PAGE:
Powering trucks with cow manure
July 2, 2019 by Arla - press release
Cow manure can do a lot more than create wrinkly noses. It is poised to be pivotal in a biogas revolution and contribute to a fossil-free fuel future. Pioneering Arla farmers are starting to make the most of their cow’s manure by turning it into biogas, which is now powering an Arla milk truck in Sweden.
It’s not only the climate that profits from poop. The biogas can be a source of the income for Arla’s farmer owners, and the biomass that remains after the cow manure is digested can be used as a fertilizer, which is more nutritious and odourless than the cow manure, creating a closed-loop system.
“The biogas initiative in Sweden demonstrates the potential of our farmer owners in Arla’s transition to becoming carbon net zero in 2050. We have a huge opportunity to develop the market for biogas as the cow manure from the Arla farmers in Sweden alone corresponds to 54 million litres of diesel,” says Kristian Østerling Eriknauer, vice president of corporate responsibility in Arla.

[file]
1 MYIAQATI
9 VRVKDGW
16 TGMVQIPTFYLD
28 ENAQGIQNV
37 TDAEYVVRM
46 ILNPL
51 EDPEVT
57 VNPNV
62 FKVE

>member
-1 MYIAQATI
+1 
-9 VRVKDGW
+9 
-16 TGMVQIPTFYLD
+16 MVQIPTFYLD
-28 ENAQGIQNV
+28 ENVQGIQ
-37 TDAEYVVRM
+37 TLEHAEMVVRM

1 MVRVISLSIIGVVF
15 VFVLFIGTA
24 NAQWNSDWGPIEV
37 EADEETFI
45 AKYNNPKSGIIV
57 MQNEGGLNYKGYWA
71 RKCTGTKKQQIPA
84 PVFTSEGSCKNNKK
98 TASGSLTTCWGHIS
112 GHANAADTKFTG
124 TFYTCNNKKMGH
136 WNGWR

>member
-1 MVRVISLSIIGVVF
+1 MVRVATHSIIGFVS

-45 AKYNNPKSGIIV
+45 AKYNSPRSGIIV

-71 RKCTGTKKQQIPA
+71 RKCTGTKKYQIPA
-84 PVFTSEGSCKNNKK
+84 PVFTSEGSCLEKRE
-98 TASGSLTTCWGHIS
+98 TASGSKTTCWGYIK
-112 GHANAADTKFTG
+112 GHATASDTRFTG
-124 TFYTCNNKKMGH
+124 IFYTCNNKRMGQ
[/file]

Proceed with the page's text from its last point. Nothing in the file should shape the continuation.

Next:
Eighty-one farmers in Sweden are already delivering manure to biogas plants, running both milk trucks and city buses.
More trials on fossil-free fuels across markets
The biogas initiative in Sweden is one of several fossil-free fuel trials for transport running across the farmer-owned cooperative.
Over the next two years, as well as poop-powered vehicles, battery-powered electric trucks will be tested in Arla’s core markets.
“Technologies are developing fast and so is the political landscape, which is why we follow developments and test emerging technologies before investing in full-scale rollouts,” says Kristian.
Read more about Arla’s ambitious climate targets to accelerate the transition to sustainable dairy production.